Both the rewarding and difficult part of her career is that it's never easy. She directly has to face her fears in singing and performing. Sometimes it's rewarding and sometimes it's hell. It is what it is. It's not perfect or easy. Aby feels like she doesn't have a choice in her path. There is all of the momentum behind her; everything has led her to this place.

Aby's thought's on finding one's path: "If you're working hard on something that's meaningful to you, the lessons you learn will be applicable throughout your life." Aby's (amazing) advice is to learn how to make friends with your fears. It's not about trying to get past them because they'll always be there. Aby's resources or "keys" are Art and Fear (again!), and The Artist's Way, which I've done (twice!) and want to do again.

Aby's advice for someone who wants to follow their dreams: Just do it. Make friends being afraid. She deals with this everyday. Your future is completely dependent on where you put your intention. You have to surrender to the fact that it's scary and hard.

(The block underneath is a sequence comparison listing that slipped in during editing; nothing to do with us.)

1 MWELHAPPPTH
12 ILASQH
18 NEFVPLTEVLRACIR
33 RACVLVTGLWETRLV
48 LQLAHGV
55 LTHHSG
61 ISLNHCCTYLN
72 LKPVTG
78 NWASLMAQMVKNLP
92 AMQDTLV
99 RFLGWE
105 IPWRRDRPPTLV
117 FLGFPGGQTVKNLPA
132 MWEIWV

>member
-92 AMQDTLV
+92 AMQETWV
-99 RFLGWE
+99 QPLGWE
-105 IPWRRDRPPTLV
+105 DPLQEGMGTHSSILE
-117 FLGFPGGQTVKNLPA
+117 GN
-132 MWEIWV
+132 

After talking with Aby, I just feel so good and so relieved. The advice above was very comforting to me. I sometimes doubt my dreams because they involve doing things that don't always come easy for me, and things that quite honestly scare the living daylights out of me some of the time. Aby is living proof of how great and rewarding it is to make friends with your fears.

Thank you so much Aby! You are amazing.

Friday, November 20, 2009

J.K. Rowling's Harvard Commencement Address

"The Fringe Benefits of Failure, and the Importance of Imagination"

It's absolutely amazing.

Thursday, November 5, 2009

Informational Interview with arts administrator Judy Bartl

On November 5th I met with Judy Bartl, Program Director of the University of Minnesota/Guthrie B.F.A program in her office in the Rarig Center on the U of M campus. Judy had so much wisdom and light! With her entrepreneurial spirit and passion for the arts, Judy has worked a huge variety of jobs (she once sold tombstones!) and has always been open to new experiences. These qualities are what brought her to where she is now: at a job that she loves.